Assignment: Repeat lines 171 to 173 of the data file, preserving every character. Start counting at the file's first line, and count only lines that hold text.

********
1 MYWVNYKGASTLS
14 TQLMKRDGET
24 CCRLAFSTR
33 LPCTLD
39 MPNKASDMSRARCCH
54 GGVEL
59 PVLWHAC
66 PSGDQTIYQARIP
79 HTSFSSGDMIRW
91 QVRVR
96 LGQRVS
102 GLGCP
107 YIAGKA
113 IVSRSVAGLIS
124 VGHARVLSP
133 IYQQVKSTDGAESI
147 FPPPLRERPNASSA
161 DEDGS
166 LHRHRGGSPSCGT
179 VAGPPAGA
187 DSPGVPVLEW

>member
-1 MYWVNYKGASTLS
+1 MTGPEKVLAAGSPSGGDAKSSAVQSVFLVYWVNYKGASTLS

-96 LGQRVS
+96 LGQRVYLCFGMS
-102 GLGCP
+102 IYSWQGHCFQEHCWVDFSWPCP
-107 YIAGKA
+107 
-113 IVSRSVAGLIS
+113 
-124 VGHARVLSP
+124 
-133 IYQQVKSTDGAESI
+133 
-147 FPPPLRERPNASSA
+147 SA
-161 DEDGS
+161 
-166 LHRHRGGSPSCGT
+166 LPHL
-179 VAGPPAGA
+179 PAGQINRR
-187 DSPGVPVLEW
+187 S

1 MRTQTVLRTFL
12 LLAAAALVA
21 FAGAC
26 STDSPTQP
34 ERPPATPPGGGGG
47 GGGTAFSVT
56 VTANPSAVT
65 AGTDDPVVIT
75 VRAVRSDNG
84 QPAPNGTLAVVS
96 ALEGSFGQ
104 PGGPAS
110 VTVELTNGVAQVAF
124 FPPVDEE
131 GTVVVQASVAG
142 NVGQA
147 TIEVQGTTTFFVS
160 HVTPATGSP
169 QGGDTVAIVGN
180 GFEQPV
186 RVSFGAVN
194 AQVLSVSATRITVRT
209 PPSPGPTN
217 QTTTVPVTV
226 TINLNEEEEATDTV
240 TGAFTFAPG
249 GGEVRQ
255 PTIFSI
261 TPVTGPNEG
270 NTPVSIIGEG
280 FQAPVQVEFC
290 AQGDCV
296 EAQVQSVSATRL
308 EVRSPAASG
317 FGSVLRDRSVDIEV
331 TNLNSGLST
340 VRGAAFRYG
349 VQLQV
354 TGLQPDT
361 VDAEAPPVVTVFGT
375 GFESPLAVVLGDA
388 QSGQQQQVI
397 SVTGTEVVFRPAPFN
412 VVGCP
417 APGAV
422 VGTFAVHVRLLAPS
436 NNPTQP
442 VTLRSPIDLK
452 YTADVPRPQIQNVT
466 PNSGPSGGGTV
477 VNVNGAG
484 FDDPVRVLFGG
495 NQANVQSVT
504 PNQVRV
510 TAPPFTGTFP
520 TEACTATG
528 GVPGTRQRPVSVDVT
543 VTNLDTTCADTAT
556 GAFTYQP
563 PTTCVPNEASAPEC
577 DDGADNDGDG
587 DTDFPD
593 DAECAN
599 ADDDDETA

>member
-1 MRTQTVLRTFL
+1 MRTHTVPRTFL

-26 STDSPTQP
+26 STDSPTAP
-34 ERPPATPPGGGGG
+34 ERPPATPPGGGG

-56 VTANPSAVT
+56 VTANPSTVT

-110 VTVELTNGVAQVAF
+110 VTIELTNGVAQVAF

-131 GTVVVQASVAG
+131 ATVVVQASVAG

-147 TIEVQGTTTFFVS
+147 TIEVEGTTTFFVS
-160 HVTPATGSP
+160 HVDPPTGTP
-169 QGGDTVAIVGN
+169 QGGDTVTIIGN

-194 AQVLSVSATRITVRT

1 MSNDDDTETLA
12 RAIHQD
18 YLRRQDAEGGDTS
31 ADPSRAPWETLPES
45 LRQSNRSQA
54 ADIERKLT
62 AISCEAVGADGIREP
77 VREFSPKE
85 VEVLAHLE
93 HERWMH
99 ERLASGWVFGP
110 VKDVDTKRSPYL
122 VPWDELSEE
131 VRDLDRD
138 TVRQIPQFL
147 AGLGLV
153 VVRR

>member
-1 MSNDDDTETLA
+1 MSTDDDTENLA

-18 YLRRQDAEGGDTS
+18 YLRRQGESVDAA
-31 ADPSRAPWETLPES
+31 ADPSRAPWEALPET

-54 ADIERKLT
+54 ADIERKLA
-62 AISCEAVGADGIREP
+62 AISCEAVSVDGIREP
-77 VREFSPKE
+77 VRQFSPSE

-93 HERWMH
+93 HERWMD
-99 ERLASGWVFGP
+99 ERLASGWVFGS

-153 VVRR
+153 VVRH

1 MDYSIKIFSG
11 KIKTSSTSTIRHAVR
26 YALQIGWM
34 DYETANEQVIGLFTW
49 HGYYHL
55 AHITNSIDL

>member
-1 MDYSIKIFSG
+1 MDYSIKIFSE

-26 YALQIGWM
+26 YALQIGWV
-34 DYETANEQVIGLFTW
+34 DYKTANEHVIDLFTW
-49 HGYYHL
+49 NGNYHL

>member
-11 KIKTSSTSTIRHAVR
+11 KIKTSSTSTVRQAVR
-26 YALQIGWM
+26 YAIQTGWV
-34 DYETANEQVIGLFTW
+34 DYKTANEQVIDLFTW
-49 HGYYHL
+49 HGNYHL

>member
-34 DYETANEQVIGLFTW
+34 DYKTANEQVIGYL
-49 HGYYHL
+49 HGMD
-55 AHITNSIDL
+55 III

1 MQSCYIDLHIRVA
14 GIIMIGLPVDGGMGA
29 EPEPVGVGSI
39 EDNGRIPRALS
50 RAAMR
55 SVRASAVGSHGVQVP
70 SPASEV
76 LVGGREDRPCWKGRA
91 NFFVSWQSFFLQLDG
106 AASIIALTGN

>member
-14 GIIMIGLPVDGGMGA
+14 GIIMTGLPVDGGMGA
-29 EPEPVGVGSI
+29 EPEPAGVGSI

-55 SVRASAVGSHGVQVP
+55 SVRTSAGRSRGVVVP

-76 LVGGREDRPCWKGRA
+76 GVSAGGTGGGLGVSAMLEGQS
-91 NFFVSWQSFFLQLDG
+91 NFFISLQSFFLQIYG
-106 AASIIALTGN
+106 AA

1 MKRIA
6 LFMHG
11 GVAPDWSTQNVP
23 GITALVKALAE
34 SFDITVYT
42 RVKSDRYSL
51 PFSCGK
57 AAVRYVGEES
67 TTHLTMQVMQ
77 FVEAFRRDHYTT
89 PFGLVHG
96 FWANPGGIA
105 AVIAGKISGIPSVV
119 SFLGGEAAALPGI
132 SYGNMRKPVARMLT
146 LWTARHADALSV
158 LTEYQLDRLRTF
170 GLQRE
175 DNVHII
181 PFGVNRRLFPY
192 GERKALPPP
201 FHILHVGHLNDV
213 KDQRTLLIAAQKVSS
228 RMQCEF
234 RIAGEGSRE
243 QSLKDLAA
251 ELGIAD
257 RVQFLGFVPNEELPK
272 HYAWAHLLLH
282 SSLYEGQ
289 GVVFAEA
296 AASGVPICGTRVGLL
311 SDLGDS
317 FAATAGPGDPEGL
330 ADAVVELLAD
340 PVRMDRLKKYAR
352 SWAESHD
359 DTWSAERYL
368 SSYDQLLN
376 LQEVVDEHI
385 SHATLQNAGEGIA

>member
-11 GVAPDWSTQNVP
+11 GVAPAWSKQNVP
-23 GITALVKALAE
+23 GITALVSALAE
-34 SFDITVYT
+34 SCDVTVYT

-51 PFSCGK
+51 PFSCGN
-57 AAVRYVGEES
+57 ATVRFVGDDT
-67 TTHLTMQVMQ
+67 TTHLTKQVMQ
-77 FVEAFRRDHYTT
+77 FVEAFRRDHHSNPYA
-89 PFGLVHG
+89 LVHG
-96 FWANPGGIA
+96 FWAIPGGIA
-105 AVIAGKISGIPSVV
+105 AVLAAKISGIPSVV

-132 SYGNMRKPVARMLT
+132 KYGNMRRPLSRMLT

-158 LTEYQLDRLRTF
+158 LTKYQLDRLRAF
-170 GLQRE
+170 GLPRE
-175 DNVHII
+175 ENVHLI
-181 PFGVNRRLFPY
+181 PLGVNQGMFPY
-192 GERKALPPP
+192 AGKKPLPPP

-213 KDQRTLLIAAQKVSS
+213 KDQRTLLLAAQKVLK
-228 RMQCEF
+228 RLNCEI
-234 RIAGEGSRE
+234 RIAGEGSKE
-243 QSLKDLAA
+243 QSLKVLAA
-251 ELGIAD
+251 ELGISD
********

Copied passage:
49 HGYYHL
55 AHITNSIDL

>member